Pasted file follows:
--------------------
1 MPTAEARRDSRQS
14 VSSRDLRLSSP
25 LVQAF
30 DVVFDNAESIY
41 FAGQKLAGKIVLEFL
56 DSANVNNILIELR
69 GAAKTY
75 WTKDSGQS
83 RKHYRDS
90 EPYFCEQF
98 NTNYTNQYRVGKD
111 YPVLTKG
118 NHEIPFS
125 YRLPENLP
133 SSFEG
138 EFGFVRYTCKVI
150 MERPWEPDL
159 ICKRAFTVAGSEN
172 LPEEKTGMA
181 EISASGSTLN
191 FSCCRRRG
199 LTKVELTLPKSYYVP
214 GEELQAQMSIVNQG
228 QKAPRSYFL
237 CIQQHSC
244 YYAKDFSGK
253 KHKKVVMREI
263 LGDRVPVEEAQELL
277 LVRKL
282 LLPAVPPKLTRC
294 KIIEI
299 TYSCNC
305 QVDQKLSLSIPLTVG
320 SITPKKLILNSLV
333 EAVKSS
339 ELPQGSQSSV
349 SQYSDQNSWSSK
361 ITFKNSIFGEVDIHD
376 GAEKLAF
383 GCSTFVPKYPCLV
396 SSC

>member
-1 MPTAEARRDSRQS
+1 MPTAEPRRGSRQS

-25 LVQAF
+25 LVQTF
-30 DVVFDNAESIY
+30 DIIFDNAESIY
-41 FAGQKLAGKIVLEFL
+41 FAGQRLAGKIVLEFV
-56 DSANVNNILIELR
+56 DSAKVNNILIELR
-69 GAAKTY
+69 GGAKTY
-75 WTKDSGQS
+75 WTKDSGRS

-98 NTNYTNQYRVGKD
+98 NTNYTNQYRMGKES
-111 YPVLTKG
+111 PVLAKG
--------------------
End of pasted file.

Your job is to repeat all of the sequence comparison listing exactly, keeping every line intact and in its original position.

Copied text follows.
1 MPTAEARRDSRQS
14 VSSRDLRLSSP
25 LVQAF
30 DVVFDNAESIY
41 FAGQKLAGKIVLEFL
56 DSANVNNILIELR
69 GAAKTY
75 WTKDSGQS
83 RKHYRDS
90 EPYFCEQF
98 NTNYTNQYRVGKD
111 YPVLTKG
118 NHEIPFS
125 YRLPENLP
133 SSFEG
138 EFGFVRYTCKVI
150 MERPWEPDL
159 ICKRAFTVAGSEN
172 LPEEKTGMA
181 EISASGSTLN
191 FSCCRRRG
199 LTKVELTLPKSYYVP
214 GEELQAQMSIVNQG
228 QKAPRSYFL
237 CIQQHSC
244 YYAKDFSGK
253 KHKKVVMREI
263 LGDRVPVEEAQELL
277 LVRKL
282 LLPAVPPKLTRC
294 KIIEI
299 TYSCNC
305 QVDQKLSLSIPLTVG
320 SITPKKLILNSLV
333 EAVKSS
339 ELPQGSQSSV
349 SQYSDQNSWSSK
361 ITFKNSIFGEVDIHD
376 GAEKLAF
383 GCSTFVPKYPCLV
396 SSC

>member
-1 MPTAEARRDSRQS
+1 MPTAEPRRGSRQS

-25 LVQAF
+25 LVQTF
-30 DVVFDNAESIY
+30 DIIFDNAESIY
-41 FAGQKLAGKIVLEFL
+41 FAGQRLAGKIVLEFV
-56 DSANVNNILIELR
+56 DSAKVNNILIELR
-69 GAAKTY
+69 GGAKTY
-75 WTKDSGQS
+75 WTKDSGRS

-98 NTNYTNQYRVGKD
+98 NTNYTNQYRMGKES
-111 YPVLTKG
+111 PVLAKG